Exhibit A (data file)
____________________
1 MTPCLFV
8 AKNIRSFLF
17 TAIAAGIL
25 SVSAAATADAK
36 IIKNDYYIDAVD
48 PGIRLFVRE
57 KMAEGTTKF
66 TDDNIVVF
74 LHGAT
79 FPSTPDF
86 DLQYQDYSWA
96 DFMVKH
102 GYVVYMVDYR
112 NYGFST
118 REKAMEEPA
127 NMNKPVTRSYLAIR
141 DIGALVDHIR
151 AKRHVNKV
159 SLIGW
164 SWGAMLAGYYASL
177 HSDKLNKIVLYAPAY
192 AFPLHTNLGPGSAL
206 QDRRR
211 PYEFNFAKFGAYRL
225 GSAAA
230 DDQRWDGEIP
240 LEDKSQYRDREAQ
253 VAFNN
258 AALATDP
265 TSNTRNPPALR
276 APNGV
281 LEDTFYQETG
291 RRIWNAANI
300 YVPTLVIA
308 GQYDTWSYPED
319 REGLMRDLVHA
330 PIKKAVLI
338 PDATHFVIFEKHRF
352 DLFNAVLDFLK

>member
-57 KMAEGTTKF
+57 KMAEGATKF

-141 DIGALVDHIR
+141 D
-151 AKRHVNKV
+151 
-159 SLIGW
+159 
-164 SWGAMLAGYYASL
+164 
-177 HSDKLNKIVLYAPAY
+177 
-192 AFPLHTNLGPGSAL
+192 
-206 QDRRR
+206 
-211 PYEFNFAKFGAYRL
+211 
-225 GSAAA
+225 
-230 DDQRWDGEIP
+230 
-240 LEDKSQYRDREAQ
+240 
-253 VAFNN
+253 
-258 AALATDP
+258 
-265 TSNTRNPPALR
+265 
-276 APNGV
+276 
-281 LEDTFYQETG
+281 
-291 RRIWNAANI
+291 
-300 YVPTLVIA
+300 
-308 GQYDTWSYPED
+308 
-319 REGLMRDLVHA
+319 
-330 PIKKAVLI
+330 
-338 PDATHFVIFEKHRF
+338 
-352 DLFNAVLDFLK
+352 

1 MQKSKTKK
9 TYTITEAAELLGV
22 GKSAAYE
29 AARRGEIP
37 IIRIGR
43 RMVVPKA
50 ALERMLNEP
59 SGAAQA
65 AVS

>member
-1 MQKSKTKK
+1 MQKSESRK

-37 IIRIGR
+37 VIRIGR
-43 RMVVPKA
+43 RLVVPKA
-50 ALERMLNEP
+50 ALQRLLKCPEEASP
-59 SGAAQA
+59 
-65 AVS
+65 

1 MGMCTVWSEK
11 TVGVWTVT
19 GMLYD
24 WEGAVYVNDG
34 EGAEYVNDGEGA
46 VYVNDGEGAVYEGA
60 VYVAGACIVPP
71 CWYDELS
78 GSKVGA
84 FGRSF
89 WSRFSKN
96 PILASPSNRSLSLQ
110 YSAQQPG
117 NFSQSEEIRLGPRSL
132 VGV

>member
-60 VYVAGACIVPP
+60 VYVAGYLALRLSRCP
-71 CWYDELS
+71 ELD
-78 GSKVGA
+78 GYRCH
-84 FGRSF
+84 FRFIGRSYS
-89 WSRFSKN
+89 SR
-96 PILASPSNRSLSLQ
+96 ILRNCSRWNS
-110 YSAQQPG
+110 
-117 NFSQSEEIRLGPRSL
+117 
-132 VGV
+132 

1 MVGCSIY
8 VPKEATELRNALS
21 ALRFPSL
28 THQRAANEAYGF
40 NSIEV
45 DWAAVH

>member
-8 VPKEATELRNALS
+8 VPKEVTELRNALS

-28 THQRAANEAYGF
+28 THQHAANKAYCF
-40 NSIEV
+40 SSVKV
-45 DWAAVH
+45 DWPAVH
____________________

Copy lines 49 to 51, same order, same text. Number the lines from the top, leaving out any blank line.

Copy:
-164 SWGAMLAGYYASL
+164 
-177 HSDKLNKIVLYAPAY